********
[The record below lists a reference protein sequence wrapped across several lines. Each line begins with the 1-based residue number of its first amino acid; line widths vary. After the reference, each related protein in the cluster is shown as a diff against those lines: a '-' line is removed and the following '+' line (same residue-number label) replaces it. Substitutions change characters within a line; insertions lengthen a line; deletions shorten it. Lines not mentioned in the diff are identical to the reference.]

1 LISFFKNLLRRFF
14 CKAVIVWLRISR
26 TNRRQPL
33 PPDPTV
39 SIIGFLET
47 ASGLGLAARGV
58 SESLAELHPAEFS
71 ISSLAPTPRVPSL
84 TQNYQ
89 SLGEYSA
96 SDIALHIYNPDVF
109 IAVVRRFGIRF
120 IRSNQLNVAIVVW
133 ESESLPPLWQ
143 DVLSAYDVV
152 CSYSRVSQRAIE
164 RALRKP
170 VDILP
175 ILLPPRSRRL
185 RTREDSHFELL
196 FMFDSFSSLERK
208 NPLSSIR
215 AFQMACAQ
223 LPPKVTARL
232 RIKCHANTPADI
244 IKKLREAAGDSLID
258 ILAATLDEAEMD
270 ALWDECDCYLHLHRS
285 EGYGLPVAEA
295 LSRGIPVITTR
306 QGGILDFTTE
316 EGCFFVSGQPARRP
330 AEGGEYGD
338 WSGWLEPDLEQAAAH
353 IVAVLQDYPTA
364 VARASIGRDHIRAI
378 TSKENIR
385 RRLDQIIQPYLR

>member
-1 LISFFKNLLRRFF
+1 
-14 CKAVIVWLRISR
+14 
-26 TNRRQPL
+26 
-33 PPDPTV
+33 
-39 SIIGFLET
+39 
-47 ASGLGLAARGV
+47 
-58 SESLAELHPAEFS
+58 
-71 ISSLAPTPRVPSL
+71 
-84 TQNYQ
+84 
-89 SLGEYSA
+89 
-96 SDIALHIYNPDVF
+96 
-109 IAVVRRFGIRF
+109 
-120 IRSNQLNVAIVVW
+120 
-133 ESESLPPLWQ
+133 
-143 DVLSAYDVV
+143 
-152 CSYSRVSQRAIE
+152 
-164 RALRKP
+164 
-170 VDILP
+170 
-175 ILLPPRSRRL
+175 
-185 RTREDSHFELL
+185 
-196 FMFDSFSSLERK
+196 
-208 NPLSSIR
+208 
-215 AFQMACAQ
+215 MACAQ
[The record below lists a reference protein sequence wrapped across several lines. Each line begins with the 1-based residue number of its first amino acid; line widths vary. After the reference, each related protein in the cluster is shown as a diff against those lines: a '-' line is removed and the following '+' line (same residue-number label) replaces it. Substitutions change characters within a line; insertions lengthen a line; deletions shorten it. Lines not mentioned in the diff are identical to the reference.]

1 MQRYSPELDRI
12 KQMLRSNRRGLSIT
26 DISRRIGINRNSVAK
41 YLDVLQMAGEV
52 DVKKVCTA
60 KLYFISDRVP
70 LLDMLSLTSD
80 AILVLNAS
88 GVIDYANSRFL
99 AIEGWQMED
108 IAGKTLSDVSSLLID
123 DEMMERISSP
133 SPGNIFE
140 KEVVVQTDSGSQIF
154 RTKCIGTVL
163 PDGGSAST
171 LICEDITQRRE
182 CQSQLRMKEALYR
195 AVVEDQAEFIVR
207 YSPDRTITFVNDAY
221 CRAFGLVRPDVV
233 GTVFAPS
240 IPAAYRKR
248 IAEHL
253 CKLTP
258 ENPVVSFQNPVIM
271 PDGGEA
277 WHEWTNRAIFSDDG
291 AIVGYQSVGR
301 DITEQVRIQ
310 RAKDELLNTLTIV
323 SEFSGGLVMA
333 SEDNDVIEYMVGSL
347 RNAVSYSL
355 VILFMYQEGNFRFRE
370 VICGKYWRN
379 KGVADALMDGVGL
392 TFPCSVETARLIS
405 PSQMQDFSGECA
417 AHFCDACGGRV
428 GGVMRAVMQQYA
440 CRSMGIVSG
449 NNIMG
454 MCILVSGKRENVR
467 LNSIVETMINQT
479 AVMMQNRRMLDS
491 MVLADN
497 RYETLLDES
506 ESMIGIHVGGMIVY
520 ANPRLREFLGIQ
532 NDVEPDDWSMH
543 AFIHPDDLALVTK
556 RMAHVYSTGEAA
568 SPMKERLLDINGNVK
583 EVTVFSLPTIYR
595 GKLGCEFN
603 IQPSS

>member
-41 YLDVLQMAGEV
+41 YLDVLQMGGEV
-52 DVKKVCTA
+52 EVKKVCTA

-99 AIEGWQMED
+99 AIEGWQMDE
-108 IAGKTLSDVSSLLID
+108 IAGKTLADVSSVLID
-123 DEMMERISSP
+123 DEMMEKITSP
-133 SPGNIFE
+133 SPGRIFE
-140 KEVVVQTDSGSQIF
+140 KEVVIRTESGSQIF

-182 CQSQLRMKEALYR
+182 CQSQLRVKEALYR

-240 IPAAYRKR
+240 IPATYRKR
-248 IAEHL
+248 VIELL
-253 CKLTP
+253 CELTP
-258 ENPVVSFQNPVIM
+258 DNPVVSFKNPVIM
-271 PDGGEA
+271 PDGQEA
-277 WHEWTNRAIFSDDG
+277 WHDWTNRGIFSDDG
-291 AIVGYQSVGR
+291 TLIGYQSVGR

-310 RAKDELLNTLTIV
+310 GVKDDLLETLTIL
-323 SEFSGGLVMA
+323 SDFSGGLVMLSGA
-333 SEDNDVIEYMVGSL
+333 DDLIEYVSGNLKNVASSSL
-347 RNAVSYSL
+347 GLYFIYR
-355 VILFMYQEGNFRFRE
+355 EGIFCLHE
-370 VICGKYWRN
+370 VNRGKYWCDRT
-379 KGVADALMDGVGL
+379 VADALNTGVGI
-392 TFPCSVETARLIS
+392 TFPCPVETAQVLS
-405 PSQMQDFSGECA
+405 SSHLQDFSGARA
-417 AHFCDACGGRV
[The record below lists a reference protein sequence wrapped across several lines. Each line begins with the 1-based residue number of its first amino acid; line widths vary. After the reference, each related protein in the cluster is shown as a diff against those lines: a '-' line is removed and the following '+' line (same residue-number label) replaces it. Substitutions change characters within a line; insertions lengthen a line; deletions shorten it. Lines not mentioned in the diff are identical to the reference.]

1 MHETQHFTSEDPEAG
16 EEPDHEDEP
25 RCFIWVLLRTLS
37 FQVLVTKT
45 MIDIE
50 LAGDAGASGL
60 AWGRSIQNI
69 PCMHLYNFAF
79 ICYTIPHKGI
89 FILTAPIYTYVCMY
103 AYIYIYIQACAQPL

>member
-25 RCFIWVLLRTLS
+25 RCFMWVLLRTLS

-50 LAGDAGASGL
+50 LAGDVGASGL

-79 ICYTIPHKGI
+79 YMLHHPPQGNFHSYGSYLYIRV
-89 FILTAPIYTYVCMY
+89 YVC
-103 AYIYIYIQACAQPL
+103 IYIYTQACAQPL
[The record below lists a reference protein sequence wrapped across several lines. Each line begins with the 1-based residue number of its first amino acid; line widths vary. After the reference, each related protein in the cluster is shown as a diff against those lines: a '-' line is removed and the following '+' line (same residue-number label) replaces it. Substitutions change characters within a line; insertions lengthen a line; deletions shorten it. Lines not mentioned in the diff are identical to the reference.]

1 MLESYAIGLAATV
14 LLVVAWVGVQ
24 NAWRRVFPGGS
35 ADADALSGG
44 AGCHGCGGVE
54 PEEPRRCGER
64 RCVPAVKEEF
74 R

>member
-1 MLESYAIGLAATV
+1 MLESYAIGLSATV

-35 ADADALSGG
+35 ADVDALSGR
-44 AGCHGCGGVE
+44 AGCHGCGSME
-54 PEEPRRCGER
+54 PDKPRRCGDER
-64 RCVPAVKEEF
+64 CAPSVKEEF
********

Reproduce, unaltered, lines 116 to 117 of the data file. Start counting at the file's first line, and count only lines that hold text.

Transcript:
291 AIVGYQSVGR
301 DITEQVRIQ